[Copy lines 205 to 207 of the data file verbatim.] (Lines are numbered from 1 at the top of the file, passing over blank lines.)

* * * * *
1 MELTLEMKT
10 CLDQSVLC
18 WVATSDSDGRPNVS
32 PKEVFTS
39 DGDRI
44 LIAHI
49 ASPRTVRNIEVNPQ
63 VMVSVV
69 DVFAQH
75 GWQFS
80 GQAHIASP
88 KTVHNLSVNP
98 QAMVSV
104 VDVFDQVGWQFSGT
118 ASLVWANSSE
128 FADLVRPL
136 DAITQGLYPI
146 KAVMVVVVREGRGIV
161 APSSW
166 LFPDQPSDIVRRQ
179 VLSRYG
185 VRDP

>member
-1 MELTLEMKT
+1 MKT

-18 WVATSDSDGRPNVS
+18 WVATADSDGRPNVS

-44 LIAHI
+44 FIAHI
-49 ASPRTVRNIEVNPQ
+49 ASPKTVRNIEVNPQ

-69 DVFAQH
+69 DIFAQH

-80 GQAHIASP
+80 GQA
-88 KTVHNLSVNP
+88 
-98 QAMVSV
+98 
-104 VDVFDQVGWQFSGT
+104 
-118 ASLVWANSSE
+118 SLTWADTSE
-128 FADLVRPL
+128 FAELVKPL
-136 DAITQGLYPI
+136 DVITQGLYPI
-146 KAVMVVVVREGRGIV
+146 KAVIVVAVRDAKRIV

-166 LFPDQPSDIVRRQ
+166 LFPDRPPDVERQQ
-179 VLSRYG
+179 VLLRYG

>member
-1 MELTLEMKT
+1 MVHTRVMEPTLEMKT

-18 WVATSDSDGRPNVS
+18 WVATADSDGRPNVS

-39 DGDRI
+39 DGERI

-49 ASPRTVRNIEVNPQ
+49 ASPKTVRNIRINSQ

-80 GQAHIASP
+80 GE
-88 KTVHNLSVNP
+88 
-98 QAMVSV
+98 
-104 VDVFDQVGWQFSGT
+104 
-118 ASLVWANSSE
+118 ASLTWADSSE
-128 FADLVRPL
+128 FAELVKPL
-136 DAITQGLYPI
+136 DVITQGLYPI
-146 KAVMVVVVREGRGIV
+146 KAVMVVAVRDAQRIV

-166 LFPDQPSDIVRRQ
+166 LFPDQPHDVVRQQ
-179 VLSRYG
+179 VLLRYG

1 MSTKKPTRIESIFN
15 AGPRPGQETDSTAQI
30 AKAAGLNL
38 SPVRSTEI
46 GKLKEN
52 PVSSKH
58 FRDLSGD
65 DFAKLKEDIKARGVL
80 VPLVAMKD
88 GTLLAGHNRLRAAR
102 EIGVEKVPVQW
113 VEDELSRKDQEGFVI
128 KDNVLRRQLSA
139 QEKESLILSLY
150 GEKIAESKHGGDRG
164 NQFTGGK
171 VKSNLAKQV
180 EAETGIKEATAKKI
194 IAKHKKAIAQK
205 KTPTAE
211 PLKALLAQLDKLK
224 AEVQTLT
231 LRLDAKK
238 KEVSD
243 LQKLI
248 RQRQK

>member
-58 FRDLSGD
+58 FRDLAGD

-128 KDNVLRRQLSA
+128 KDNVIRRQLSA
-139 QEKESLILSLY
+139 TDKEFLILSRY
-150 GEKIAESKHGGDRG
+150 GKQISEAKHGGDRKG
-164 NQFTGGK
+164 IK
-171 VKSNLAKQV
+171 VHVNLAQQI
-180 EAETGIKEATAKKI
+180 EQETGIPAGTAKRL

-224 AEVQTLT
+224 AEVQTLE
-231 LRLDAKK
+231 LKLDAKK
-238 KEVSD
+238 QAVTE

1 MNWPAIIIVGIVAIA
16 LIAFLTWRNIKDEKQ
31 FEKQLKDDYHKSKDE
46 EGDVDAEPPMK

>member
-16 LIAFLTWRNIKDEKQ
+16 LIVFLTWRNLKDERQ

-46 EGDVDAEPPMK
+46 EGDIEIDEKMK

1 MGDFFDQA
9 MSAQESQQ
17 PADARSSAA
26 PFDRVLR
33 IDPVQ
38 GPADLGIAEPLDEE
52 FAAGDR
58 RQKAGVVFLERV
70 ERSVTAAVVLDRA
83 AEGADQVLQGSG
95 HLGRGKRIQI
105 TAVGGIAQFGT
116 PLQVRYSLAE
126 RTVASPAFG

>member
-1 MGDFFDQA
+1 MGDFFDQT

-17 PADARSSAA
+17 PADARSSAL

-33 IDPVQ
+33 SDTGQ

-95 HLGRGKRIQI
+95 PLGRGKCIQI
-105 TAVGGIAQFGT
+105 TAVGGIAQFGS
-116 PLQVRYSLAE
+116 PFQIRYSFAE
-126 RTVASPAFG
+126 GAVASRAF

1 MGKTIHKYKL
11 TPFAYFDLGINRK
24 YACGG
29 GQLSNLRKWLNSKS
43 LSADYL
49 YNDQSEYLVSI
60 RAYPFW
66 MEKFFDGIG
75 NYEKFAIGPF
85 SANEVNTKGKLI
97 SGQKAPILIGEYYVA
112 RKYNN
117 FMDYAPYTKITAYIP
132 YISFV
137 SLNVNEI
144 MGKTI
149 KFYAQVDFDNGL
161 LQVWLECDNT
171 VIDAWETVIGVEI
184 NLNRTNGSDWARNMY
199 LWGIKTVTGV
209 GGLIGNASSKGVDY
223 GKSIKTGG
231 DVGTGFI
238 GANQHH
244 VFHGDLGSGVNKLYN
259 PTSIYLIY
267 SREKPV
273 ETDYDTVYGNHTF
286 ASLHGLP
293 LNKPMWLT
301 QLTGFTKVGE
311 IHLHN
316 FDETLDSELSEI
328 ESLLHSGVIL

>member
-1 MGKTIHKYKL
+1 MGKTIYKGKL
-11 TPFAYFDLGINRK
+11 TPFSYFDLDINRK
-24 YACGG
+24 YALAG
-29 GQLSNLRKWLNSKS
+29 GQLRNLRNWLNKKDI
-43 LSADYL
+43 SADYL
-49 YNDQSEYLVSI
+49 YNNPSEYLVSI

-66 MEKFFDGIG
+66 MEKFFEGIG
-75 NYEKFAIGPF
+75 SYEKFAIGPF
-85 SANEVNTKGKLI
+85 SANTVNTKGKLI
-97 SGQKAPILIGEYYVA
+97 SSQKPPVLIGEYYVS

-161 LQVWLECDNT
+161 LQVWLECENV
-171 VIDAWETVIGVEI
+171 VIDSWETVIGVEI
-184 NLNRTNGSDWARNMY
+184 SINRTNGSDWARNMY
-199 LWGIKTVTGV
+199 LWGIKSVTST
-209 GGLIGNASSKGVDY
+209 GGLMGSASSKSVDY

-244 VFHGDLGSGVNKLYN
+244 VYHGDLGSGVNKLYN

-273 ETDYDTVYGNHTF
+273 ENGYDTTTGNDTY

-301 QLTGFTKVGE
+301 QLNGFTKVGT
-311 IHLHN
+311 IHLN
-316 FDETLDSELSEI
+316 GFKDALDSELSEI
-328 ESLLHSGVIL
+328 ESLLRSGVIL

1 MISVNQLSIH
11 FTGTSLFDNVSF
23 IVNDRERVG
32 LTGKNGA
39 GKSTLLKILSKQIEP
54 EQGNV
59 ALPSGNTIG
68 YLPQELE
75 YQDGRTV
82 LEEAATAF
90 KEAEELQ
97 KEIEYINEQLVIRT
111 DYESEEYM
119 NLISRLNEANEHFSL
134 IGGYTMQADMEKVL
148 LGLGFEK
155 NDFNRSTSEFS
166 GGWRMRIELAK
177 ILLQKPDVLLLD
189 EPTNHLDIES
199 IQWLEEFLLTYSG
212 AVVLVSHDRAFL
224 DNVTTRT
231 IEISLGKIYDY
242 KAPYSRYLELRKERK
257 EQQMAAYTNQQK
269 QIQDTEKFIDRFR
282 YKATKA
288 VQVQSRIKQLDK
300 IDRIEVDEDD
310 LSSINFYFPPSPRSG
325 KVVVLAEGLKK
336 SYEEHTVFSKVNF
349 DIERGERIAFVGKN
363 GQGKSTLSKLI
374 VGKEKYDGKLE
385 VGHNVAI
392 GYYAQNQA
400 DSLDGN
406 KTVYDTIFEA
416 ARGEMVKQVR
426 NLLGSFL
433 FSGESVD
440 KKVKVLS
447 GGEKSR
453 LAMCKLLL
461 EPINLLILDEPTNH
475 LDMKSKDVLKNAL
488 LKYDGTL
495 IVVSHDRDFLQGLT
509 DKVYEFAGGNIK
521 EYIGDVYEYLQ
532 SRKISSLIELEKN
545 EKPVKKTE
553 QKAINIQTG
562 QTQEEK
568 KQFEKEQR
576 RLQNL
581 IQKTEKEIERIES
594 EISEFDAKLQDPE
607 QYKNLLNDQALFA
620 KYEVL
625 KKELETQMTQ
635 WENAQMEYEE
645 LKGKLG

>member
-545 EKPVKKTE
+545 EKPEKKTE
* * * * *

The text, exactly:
+1 MGKTIYKGKL
-11 TPFAYFDLGINRK
+11 TPFSYFDLDINRK